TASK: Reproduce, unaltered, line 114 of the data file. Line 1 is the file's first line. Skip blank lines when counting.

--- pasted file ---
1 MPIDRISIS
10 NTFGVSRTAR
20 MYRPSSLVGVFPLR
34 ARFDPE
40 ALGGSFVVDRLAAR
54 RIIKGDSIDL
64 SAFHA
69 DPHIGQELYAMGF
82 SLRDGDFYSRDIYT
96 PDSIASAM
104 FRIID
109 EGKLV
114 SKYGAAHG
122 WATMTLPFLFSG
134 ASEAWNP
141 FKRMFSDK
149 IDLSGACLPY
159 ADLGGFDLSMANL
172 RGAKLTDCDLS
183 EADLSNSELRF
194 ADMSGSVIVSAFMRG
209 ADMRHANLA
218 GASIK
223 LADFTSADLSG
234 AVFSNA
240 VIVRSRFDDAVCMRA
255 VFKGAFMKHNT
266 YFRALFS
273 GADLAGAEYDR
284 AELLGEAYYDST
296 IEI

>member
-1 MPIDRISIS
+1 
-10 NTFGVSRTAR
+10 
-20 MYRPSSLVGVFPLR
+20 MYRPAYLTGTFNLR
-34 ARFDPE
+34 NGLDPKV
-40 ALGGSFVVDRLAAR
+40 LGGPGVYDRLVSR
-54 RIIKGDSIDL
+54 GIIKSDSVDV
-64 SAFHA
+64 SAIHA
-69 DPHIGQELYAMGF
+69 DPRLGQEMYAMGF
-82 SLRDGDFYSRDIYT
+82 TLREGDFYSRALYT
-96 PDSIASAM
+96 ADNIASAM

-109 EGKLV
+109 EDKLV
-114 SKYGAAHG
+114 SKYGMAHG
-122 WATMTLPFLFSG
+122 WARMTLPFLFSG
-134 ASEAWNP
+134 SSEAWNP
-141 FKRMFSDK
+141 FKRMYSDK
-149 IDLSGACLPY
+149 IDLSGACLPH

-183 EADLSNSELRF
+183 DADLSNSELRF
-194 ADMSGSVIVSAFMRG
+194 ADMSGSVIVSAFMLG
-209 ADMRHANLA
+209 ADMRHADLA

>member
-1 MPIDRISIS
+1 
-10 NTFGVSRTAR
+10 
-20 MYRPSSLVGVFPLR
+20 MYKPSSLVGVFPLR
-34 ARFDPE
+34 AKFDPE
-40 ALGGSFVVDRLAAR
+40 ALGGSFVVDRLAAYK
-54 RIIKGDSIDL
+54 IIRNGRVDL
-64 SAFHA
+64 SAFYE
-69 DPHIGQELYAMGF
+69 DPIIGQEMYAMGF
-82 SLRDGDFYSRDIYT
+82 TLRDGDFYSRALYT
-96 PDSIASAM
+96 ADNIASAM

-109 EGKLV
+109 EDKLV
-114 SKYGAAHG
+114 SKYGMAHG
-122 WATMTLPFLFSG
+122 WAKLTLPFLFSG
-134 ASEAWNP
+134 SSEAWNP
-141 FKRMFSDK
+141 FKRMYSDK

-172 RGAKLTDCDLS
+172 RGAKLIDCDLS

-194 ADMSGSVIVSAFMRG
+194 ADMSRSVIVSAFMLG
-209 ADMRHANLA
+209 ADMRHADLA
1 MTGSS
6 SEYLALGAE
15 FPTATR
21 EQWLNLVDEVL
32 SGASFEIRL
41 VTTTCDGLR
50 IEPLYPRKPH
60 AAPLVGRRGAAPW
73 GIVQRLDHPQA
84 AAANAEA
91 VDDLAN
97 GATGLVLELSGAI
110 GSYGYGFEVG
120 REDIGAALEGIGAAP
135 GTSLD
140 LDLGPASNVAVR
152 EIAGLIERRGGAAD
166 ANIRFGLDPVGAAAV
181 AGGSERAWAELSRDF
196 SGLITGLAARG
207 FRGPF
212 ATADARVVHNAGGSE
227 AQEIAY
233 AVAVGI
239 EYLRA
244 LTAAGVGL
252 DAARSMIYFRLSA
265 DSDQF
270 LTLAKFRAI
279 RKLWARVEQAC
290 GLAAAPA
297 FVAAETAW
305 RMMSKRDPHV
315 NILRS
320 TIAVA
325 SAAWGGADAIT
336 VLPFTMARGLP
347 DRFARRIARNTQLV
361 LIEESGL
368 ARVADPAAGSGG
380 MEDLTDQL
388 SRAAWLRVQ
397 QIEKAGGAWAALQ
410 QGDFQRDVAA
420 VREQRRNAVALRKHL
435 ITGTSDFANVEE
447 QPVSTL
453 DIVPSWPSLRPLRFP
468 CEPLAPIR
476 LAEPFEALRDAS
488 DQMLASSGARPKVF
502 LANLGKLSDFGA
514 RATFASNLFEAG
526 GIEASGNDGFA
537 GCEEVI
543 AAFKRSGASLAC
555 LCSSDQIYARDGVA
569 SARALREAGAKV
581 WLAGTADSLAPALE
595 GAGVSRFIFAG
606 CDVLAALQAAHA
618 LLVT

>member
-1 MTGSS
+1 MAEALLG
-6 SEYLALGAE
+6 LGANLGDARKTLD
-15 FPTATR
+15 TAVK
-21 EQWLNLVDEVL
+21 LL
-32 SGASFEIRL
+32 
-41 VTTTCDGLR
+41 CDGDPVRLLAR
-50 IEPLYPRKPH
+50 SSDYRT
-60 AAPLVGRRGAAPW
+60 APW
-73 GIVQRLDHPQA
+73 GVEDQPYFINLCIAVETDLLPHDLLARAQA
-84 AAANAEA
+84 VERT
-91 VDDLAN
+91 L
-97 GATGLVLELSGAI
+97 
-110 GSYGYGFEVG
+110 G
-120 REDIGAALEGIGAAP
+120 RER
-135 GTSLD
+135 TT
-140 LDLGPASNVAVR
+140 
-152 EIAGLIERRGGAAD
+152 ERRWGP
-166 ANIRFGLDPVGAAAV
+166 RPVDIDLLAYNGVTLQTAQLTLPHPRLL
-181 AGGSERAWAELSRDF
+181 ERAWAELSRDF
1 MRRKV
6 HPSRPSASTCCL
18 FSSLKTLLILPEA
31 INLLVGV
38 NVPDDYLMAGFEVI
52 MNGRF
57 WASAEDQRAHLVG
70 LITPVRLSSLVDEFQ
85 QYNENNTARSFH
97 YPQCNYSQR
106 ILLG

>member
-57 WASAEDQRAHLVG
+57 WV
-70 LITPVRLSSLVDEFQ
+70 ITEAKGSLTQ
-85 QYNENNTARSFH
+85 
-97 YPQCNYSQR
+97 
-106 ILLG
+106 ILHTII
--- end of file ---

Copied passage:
50 IEPLYPRKPH